Whey Protein Hydrolysate = Greater Than The Sum of Its Aminos

Whey Protein Hydrolysate = Greater Than The Sum of Its Aminos

February 13, 2013

Because we're always doing research into our ingredients - and on the lookout for new ones - we stumble upon tons of really interesting studies. Like the one (reprinted) below. It's a rodent study, and like always, we caution people from reading too much into non-human studies, we think that the lion's share of research confirms this particular one. This study shows that whey protein hydrolysate with carbohydrate (which is what we use in 3Fuel) is superior for recovery (measured in terms of muscle protein synthesis, or the rebuilding of exercise-damaged muscle tissue) when taken post-exercise, compared to consuming amino acids with carbs. The researchers conclude that there are active fractions in whey protein hydrolysate that make it better for recovery than simply its constituent amino acid content.  
Br J Nutr. 2013 Feb 7:1-7. [Epub ahead of print] Post-exercise whey protein hydrolysate supplementation induces a greater increase in muscle protein synthesis than its constituent amino acid content. Kanda A, Nakayama K, Fukasawa T, Koga J, Kanegae M, Kawanaka K, Higuchi M. Source Food Science Research Laboratories, Meiji Company Limited, 540 Naruda, Odawara, Kanagawa 250-0862, Japan. Abstract It is well known that ingestion of a protein source is effective in stimulating muscle protein synthesis after exercise. In addition, there are numerous reports on the impact of leucine and leucine-rich whey protein on muscle protein synthesis and mammalian target of rapamycin (mTOR) signalling. However, there is only limited information on the effects of whey protein hydrolysates (WPH) on muscle protein synthesis and mTOR signalling. The aim of the present study was to compare the effects of WPH and amino acids on muscle protein synthesis and the initiation of translation in skeletal muscle during the post-exercise phase. Male Sprague-Dawley rats swam for 2 h to depress muscle protein synthesis. Immediately after exercise, the animals were administered either carbohydrate (CHO), CHO plus an amino acid mixture (AA) or CHO plus WPH. At 1 h after exercise, the supplements containing whey-based protein (AA and WPH) caused a significant increase in the fractional rate of protein synthesis (FSR) compared with CHO. WPH also caused a significant increase in FSR compared with AA. Post-exercise ingestion of WPH caused a significant increase in the phosphorylation of mTOR levels compared with AA or CHO. In addition, WPH caused greater phosphorylation of ribosomal protein S6 kinase and eukaryotic initiation factor 4E-binding protein 1 than AA and CHO. In contrast, there was no difference in plasma amino acid levels following supplementation with either AA or WPH. These results indicate that WPH may include active components that are superior to amino acids for stimulating muscle protein synthesis and initiating translation.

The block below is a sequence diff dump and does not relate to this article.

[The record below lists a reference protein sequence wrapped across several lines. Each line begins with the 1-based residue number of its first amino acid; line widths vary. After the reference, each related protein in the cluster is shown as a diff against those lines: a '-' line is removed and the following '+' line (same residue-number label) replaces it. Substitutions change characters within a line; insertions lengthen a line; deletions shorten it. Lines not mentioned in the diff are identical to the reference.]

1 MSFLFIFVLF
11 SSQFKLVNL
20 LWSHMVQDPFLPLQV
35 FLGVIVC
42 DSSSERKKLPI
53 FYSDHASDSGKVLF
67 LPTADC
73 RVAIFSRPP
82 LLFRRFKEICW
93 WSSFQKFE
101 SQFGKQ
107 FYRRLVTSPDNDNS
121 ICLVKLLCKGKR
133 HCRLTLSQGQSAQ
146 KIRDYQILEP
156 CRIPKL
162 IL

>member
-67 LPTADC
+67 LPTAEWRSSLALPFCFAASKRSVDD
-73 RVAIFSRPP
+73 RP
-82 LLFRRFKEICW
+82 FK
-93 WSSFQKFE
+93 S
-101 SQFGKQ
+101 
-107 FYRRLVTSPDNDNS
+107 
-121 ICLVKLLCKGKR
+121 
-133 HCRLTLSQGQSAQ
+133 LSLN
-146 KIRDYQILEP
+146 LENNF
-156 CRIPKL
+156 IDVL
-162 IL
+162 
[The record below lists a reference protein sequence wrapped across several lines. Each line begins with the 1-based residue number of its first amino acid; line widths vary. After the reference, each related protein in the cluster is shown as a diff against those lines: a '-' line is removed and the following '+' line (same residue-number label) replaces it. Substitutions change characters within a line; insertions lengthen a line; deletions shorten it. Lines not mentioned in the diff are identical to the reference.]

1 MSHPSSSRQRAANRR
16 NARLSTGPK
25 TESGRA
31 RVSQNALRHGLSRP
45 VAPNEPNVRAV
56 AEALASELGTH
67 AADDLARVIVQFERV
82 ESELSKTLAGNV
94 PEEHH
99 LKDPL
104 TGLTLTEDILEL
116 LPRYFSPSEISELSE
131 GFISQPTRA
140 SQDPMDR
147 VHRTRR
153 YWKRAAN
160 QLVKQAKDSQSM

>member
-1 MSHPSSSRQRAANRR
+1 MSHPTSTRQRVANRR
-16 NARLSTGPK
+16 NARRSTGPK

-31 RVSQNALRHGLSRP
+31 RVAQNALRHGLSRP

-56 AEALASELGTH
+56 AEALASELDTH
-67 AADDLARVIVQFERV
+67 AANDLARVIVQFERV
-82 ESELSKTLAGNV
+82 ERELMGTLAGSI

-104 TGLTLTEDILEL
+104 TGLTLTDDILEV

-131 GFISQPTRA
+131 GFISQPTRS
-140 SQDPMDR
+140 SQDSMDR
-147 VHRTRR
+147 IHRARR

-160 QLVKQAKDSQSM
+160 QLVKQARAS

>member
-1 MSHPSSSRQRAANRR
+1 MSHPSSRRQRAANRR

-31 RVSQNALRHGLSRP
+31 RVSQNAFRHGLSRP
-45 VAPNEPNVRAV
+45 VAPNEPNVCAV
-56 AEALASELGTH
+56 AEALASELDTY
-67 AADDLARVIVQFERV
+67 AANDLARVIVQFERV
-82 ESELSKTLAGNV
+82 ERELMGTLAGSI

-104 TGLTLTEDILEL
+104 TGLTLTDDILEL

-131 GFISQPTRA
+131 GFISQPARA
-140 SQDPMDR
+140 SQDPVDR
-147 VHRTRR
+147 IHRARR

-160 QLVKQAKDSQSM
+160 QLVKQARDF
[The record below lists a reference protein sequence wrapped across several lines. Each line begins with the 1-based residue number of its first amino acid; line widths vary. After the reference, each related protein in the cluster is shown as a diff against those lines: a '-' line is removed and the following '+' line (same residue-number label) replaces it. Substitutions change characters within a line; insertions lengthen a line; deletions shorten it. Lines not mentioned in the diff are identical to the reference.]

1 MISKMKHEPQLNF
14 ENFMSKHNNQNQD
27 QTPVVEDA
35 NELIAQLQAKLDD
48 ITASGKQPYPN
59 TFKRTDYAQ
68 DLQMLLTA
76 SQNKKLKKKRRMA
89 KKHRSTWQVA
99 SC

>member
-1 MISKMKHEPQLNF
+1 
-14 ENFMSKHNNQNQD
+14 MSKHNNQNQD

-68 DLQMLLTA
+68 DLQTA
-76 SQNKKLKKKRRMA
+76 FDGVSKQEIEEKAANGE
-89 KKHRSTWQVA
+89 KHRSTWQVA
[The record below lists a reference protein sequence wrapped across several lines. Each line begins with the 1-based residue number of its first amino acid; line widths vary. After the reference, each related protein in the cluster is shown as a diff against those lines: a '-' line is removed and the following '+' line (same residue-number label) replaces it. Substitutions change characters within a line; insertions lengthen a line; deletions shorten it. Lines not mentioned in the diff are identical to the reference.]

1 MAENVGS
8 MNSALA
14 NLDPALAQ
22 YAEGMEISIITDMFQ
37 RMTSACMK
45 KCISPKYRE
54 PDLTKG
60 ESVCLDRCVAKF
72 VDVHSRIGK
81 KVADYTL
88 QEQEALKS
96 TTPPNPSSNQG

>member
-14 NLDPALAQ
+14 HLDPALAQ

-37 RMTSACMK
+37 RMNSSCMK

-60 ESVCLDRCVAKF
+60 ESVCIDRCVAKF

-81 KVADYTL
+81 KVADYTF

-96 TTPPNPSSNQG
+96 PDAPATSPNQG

Br J Nutr. 2013 Feb 7:1-7. [Epub ahead of print]

Post-exercise whey protein hydrolysate supplementation induces a greater increase in muscle protein synthesis than its constituent amino acid content.

Source

Food Science Research Laboratories, Meiji Company Limited, 540 Naruda, Odawara, Kanagawa 250-0862, Japan.

Abstract

It is well known that ingestion of a protein source is effective in stimulating muscle protein synthesis after exercise. In addition, there are numerous reports on the impact of leucine and leucine-rich whey protein on muscle protein synthesis and mammalian target of rapamycin (mTOR) signalling. However, there is only limited information on the effects of whey protein hydrolysates (WPH) on muscle protein synthesis and mTOR signalling. The aim of the present study was to compare the effects of WPH and amino acids on muscle protein synthesis and the initiation of translation in skeletal muscle during the post-exercise phase. Male Sprague-Dawley rats swam for 2 h to depress muscle protein synthesis. Immediately after exercise, the animals were administered either carbohydrate (CHO), CHO plus an amino acid mixture (AA) or CHO plus WPH. At 1 h after exercise, the supplements containing whey-based protein (AA and WPH) caused a significant increase in the fractional rate of protein synthesis (FSR) compared with CHO. WPH also caused a significant increase in FSR compared with AA. Post-exercise ingestion of WPH caused a significant increase in the phosphorylation of mTOR levels compared with AA or CHO. In addition, WPH caused greater phosphorylation of ribosomal protein S6 kinase and eukaryotic initiation factor 4E-binding protein 1 than AA and CHO. In contrast, there was no difference in plasma amino acid levels following supplementation with either AA or WPH. These results indicate that WPH may include active components that are superior to amino acids for stimulating muscle protein synthesis and initiating translation.


Leave a comment

Comments will be approved before showing up.